The Roman Catholic Church historically regarded Protestant Christianity as heretical, that is, being against Roman doctrine. However, this changed in the 1960's when Pope John XXIII called the Second Vatican Council, where the doors of the Church were opened wide, and Protestants referred to as "our separated brethren". This was an exciting period for Catholics and Protestants alike as moves were made to bring the separated churches back together.

John Paul II

The Anglican Church (Episcopalian in the United States) occupies an odd situation, because it encompasses within it factions ("Low Church") that emphasize its Protestant aspects and factions ("High Church") that emphasize its Catholic aspects. Anglo-Catholics regard the Anglican church as part of the Catholic Church, and in the unbroken line of the Apostolic Succession. The Roman Catholic Church and the Eastern branches take a position that could be described as saying that the Anglican Church is almost but not quite Catholic. There have long been unification overtures, and Anglican priests who wish to adopt Catholic Holy Orders are often provided with an abbreviated path to that goal.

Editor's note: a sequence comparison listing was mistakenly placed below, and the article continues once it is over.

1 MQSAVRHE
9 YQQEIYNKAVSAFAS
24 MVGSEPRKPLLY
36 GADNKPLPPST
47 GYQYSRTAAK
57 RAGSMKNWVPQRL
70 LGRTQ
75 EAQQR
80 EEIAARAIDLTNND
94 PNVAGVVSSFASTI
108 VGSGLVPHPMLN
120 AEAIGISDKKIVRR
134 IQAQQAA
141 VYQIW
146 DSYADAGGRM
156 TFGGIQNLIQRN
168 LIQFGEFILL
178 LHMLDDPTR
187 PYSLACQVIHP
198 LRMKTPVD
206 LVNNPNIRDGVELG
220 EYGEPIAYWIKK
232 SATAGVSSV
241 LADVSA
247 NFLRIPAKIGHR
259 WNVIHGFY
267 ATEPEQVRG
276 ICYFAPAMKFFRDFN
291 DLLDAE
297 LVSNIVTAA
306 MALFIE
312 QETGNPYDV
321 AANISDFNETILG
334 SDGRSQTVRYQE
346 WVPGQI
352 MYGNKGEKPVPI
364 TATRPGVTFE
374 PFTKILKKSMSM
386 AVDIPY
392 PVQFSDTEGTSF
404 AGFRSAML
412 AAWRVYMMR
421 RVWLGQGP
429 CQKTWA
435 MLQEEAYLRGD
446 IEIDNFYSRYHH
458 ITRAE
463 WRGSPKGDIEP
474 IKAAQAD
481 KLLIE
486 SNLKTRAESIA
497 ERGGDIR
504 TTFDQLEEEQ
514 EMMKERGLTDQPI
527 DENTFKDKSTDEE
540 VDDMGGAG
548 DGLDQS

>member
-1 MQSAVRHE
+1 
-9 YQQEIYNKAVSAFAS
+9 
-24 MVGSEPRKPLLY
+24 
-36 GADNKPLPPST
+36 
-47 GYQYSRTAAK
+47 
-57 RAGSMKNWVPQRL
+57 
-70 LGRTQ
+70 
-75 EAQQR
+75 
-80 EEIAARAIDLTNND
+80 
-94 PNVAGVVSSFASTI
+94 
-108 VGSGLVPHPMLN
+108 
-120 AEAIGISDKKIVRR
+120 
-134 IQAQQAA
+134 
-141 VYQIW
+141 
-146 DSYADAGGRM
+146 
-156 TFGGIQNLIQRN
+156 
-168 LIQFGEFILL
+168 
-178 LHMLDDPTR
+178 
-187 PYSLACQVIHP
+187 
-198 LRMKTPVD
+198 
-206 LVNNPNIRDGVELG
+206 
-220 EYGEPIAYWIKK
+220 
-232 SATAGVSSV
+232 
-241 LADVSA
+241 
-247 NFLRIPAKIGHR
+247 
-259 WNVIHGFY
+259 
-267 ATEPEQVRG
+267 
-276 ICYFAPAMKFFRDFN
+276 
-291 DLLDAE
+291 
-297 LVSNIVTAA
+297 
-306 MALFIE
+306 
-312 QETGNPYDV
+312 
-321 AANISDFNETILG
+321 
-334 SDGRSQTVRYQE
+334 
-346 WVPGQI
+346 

The Nicene Creed, the great historical statement of Christian belief, contains the line "I [or we] believe in one holy, catholic and apostolic church". The Apostles' Creed contains a similar affirmation. However, Protestants and Catholics place different interpretations on the term "universal", or "catholic". Protestants believe that it refers to the general, over-arching spiritual unity of all Christian believers, Jew or gentile, which transcends individual churches and denominations. Catholics, on the other hand, believe that the Roman Catholic Church, as the single true church founded by Christ, is the universal Catholic Church in which their is neither Jew nor gentile. Some prefer not to refer to their own church as the "Roman" Catholic Church, on the grounds that such formulations implicitly deny this point of doctrine.

Saint Paul's Writings